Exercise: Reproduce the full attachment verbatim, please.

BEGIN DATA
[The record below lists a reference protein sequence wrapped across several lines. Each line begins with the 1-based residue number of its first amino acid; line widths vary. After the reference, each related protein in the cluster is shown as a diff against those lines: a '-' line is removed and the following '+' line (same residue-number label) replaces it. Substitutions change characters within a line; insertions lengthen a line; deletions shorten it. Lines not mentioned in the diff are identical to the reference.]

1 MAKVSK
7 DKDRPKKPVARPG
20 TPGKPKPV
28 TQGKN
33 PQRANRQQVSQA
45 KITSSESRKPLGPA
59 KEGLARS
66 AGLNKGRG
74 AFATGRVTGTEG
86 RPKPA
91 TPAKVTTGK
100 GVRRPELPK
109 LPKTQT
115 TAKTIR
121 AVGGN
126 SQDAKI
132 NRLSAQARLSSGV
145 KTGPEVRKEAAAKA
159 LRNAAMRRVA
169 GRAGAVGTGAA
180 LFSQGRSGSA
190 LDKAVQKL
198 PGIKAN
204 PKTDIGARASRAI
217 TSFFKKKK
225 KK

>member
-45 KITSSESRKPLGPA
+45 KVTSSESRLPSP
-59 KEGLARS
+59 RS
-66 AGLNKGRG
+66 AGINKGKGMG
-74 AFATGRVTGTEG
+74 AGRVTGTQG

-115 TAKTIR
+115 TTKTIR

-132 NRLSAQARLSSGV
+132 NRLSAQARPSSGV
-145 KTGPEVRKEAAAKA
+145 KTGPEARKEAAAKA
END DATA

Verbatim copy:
[The record below lists a reference protein sequence wrapped across several lines. Each line begins with the 1-based residue number of its first amino acid; line widths vary. After the reference, each related protein in the cluster is shown as a diff against those lines: a '-' line is removed and the following '+' line (same residue-number label) replaces it. Substitutions change characters within a line; insertions lengthen a line; deletions shorten it. Lines not mentioned in the diff are identical to the reference.]

1 MAKVSK
7 DKDRPKKPVARPG
20 TPGKPKPV
28 TQGKN
33 PQRANRQQVSQA
45 KITSSESRKPLGPA
59 KEGLARS
66 AGLNKGRG
74 AFATGRVTGTEG
86 RPKPA
91 TPAKVTTGK
100 GVRRPELPK
109 LPKTQT
115 TAKTIR
121 AVGGN
126 SQDAKI
132 NRLSAQARLSSGV
145 KTGPEVRKEAAAKA
159 LRNAAMRRVA
169 GRAGAVGTGAA
180 LFSQGRSGSA
190 LDKAVQKL
198 PGIKAN
204 PKTDIGARASRAI
217 TSFFKKKK
225 KK

>member
-45 KITSSESRKPLGPA
+45 KVTSSESRLPSP
-59 KEGLARS
+59 RS
-66 AGLNKGRG
+66 AGINKGKGMG
-74 AFATGRVTGTEG
+74 AGRVTGTQG

-115 TAKTIR
+115 TTKTIR

-132 NRLSAQARLSSGV
+132 NRLSAQARPSSGV
-145 KTGPEVRKEAAAKA
+145 KTGPEARKEAAAKA